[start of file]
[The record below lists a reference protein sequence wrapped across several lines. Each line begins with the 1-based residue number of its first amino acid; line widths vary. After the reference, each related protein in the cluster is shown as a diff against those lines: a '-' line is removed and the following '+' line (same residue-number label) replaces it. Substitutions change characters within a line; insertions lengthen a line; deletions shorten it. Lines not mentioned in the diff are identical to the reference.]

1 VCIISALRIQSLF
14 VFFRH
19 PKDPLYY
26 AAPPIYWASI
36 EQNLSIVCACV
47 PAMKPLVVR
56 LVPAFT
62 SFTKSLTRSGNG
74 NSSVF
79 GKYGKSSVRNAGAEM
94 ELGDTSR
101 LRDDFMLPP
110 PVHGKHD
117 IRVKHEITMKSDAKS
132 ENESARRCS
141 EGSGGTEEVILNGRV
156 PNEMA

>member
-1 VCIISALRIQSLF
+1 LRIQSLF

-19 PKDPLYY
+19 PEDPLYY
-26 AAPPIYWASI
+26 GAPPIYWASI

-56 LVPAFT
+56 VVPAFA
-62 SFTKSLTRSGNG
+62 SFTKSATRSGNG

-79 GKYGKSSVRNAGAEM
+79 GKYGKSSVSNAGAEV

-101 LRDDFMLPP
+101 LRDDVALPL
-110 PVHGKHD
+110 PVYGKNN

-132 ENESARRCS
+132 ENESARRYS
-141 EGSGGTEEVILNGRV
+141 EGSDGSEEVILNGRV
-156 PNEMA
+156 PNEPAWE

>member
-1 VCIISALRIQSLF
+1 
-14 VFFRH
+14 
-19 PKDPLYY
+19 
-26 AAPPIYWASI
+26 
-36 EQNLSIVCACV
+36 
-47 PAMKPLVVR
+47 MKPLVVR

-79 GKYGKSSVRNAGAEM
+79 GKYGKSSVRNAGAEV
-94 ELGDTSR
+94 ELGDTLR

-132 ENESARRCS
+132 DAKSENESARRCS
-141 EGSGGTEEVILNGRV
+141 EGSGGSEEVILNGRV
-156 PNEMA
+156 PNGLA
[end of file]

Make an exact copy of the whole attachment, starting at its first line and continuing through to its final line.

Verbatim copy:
[The record below lists a reference protein sequence wrapped across several lines. Each line begins with the 1-based residue number of its first amino acid; line widths vary. After the reference, each related protein in the cluster is shown as a diff against those lines: a '-' line is removed and the following '+' line (same residue-number label) replaces it. Substitutions change characters within a line; insertions lengthen a line; deletions shorten it. Lines not mentioned in the diff are identical to the reference.]

1 VCIISALRIQSLF
14 VFFRH
19 PKDPLYY
26 AAPPIYWASI
36 EQNLSIVCACV
47 PAMKPLVVR
56 LVPAFT
62 SFTKSLTRSGNG
74 NSSVF
79 GKYGKSSVRNAGAEM
94 ELGDTSR
101 LRDDFMLPP
110 PVHGKHD
117 IRVKHEITMKSDAKS
132 ENESARRCS
141 EGSGGTEEVILNGRV
156 PNEMA

>member
-1 VCIISALRIQSLF
+1 LRIQSLF

-19 PKDPLYY
+19 PEDPLYY
-26 AAPPIYWASI
+26 GAPPIYWASI

-56 LVPAFT
+56 VVPAFA
-62 SFTKSLTRSGNG
+62 SFTKSATRSGNG

-79 GKYGKSSVRNAGAEM
+79 GKYGKSSVSNAGAEV

-101 LRDDFMLPP
+101 LRDDVALPL
-110 PVHGKHD
+110 PVYGKNN

-132 ENESARRCS
+132 ENESARRYS
-141 EGSGGTEEVILNGRV
+141 EGSDGSEEVILNGRV
-156 PNEMA
+156 PNEPAWE

>member
-1 VCIISALRIQSLF
+1 
-14 VFFRH
+14 
-19 PKDPLYY
+19 
-26 AAPPIYWASI
+26 
-36 EQNLSIVCACV
+36 
-47 PAMKPLVVR
+47 MKPLVVR

-79 GKYGKSSVRNAGAEM
+79 GKYGKSSVRNAGAEV
-94 ELGDTSR
+94 ELGDTLR

-132 ENESARRCS
+132 DAKSENESARRCS
-141 EGSGGTEEVILNGRV
+141 EGSGGSEEVILNGRV
-156 PNEMA
+156 PNGLA